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date: 10 April 2020

Abstract and Keywords

This chapter reconstructs the context and argument of Karl Barth’s innovative account of human sin and evil. For a proper understanding of the shifts in Barth’s treatment of these core themes, some ‘default positions’ are briefly sketched. The chapter next describes the implications that attend a transference of the doctrine of sin from anthropology to Christology. This shift is not only epistemic, changing the basis on which sin is recognized and understood. It is also a significant conceptual move, with sin described as a specific posture towards the grace of God, manifest in Christ. The chapter also shows how Karl Barth resists the temptation to reduce the existence of evil to a manageable deficiency of creation, while avoiding any dramatization of the experience of evil. Barth construes evil (nothingness, das Nichtige) in light of God’s creation as an election, with nothingness being that which is rejected in the divine act of creation. Rejecting a personification of evil (i.e., the devil), Barth nonetheless emphasizes the agency of evil as that against which the sovereign God battles.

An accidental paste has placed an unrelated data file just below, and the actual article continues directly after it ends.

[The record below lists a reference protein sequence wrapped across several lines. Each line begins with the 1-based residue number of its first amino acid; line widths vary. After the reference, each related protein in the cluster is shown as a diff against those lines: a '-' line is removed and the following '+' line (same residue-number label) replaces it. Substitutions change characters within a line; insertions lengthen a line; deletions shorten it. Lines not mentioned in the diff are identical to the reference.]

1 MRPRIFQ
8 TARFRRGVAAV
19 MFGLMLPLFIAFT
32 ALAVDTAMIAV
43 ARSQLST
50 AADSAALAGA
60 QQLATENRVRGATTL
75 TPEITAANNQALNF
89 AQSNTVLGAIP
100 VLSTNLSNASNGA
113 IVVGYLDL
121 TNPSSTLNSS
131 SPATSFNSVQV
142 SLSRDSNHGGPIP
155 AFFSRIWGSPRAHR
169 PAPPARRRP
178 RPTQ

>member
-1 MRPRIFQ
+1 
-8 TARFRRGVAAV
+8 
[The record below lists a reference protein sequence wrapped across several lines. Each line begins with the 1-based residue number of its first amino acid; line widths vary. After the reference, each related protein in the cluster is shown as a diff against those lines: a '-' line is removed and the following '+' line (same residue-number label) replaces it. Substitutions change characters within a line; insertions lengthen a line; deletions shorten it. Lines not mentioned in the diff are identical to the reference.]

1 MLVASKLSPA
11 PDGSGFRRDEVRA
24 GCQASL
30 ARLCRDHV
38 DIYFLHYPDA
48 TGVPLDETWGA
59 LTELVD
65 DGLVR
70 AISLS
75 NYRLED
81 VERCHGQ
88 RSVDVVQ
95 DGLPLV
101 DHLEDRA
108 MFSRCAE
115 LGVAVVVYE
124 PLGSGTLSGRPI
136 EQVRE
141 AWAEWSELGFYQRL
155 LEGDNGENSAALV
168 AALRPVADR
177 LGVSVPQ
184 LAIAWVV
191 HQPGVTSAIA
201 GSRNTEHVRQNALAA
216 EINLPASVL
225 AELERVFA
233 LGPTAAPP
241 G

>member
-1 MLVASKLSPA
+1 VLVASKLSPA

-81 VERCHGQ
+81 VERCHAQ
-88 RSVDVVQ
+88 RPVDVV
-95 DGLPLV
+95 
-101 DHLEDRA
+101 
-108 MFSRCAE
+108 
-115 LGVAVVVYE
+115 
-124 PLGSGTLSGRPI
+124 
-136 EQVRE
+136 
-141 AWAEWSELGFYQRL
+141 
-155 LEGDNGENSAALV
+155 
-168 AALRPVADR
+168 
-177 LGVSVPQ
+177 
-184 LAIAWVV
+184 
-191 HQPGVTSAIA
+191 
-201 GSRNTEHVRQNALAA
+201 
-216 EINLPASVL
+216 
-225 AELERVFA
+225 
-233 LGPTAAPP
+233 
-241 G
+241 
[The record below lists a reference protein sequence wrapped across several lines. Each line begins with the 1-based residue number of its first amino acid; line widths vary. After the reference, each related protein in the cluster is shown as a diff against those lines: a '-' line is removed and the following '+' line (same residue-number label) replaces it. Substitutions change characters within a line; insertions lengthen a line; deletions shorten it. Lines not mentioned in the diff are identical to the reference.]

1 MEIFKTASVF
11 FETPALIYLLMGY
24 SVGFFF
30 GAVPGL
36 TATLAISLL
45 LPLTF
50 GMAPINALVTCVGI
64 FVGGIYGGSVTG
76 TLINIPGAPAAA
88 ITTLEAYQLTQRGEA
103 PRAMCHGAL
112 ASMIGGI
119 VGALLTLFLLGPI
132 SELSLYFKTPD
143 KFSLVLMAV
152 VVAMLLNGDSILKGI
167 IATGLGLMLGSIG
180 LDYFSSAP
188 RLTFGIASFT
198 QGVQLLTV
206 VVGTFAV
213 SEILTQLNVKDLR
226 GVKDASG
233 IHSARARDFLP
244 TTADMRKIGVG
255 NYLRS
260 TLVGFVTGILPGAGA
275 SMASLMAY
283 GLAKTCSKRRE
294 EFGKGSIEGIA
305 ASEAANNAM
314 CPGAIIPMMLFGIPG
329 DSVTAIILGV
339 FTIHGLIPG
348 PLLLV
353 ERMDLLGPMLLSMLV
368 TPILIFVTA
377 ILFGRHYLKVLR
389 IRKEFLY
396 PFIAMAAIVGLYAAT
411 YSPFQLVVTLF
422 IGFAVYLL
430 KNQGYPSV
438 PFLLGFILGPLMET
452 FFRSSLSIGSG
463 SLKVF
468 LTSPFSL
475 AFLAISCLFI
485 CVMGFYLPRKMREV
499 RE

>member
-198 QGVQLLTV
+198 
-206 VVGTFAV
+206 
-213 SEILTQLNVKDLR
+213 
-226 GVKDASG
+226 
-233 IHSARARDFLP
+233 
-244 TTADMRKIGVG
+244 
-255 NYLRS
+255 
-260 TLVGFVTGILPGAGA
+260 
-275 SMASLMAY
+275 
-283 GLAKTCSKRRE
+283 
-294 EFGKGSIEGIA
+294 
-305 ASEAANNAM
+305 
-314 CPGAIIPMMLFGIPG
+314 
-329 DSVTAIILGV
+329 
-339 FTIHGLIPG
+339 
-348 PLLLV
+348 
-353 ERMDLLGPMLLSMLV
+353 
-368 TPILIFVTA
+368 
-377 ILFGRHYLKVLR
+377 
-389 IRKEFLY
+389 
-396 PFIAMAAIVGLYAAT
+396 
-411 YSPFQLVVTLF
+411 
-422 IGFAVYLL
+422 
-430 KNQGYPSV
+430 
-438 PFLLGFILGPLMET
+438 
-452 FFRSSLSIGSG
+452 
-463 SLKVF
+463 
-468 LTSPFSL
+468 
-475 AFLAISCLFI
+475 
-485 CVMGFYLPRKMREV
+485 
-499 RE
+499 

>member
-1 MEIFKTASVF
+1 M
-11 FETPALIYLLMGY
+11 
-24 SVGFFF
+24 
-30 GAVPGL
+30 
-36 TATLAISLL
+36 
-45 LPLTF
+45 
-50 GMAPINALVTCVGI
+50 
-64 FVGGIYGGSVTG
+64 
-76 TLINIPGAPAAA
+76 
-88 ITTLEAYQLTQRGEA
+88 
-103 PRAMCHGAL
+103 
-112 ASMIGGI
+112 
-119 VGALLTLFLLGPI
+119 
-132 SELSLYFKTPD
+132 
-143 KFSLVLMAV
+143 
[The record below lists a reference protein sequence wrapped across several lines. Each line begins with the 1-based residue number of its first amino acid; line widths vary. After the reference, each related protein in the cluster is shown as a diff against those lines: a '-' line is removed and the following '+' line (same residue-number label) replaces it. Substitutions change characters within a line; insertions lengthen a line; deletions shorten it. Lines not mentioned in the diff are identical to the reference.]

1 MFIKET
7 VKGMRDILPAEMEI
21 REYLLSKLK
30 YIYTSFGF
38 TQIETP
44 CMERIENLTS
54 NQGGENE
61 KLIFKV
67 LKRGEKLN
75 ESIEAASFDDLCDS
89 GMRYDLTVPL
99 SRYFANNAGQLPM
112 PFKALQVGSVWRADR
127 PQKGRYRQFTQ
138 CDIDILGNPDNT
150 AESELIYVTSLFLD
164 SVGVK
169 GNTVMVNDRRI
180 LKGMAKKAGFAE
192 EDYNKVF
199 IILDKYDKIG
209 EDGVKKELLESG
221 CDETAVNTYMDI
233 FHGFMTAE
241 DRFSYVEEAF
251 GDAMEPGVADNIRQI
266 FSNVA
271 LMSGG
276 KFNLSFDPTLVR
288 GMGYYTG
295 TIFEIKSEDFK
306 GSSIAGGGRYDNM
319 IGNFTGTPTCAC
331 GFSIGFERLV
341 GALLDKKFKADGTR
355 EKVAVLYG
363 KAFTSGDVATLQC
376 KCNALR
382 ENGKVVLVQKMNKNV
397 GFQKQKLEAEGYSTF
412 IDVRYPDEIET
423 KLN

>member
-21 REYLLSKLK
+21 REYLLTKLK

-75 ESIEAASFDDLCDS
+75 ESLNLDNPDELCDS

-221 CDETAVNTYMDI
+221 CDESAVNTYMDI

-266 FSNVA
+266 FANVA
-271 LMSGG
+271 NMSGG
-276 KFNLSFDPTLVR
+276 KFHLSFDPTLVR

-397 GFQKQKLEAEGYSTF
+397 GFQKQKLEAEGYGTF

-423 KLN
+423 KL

Keywords: battle, creation, devil, evil, nothingness, sin, sovereignty

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